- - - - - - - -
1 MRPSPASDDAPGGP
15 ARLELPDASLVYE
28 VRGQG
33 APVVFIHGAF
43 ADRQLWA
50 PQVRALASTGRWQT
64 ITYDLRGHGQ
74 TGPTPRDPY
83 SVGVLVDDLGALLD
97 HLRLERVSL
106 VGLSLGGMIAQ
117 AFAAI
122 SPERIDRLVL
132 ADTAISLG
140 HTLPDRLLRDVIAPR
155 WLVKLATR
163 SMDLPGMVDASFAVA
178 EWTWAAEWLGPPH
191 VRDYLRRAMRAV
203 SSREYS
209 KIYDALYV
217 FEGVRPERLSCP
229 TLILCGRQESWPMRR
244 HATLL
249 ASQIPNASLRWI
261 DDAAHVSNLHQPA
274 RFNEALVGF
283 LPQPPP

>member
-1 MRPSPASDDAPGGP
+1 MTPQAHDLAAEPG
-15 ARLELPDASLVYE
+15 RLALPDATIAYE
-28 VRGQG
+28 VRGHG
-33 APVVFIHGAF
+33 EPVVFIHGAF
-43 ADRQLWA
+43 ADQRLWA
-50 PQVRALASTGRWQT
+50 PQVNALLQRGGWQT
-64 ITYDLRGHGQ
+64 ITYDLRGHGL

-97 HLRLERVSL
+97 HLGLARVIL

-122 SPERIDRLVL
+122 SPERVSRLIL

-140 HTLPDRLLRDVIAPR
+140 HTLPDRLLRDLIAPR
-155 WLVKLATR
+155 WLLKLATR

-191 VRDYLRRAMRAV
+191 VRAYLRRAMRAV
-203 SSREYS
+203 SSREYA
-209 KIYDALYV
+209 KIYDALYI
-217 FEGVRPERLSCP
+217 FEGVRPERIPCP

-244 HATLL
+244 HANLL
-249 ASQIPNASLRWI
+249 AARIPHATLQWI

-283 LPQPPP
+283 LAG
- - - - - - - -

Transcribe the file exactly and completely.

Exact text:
1 MRPSPASDDAPGGP
15 ARLELPDASLVYE
28 VRGQG
33 APVVFIHGAF
43 ADRQLWA
50 PQVRALASTGRWQT
64 ITYDLRGHGQ
74 TGPTPRDPY
83 SVGVLVDDLGALLD
97 HLRLERVSL
106 VGLSLGGMIAQ
117 AFAAI
122 SPERIDRLVL
132 ADTAISLG
140 HTLPDRLLRDVIAPR
155 WLVKLATR
163 SMDLPGMVDASFAVA
178 EWTWAAEWLGPPH
191 VRDYLRRAMRAV
203 SSREYS
209 KIYDALYV
217 FEGVRPERLSCP
229 TLILCGRQESWPMRR
244 HATLL
249 ASQIPNASLRWI
261 DDAAHVSNLHQPA
274 RFNEALVGF
283 LPQPPP

>member
-1 MRPSPASDDAPGGP
+1 MTPQAHDLAAEPG
-15 ARLELPDASLVYE
+15 RLALPDATIAYE
-28 VRGQG
+28 VRGHG
-33 APVVFIHGAF
+33 EPVVFIHGAF
-43 ADRQLWA
+43 ADQRLWA
-50 PQVRALASTGRWQT
+50 PQVNALLQRGGWQT
-64 ITYDLRGHGQ
+64 ITYDLRGHGL

-97 HLRLERVSL
+97 HLGLARVIL

-122 SPERIDRLVL
+122 SPERVSRLIL

-140 HTLPDRLLRDVIAPR
+140 HTLPDRLLRDLIAPR
-155 WLVKLATR
+155 WLLKLATR

-191 VRDYLRRAMRAV
+191 VRAYLRRAMRAV
-203 SSREYS
+203 SSREYA
-209 KIYDALYV
+209 KIYDALYI
-217 FEGVRPERLSCP
+217 FEGVRPERIPCP

-244 HATLL
+244 HANLL
-249 ASQIPNASLRWI
+249 AARIPHATLQWI

-283 LPQPPP
+283 LAG